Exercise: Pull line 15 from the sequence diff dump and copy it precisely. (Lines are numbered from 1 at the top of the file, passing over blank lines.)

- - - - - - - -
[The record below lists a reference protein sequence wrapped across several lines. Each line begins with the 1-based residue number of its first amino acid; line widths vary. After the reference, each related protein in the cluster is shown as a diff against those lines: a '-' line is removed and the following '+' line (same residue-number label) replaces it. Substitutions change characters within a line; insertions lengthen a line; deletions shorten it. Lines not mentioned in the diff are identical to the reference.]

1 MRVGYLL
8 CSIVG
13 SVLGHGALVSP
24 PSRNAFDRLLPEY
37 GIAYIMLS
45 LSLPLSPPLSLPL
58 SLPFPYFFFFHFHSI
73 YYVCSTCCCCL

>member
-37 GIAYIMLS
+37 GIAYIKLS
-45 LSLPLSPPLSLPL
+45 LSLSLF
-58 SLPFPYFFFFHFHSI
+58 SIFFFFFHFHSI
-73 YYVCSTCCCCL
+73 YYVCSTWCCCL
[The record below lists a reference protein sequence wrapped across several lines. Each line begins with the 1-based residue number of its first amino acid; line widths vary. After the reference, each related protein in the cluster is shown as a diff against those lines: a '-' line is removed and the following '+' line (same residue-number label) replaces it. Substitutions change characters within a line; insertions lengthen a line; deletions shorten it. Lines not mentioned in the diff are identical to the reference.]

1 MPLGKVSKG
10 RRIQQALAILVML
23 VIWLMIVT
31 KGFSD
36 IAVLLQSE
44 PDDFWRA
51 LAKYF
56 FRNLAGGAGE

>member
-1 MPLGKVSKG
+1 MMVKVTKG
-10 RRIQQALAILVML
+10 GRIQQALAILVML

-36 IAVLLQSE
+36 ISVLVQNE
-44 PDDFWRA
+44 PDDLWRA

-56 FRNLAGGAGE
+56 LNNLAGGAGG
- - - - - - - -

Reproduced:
-58 SLPFPYFFFFHFHSI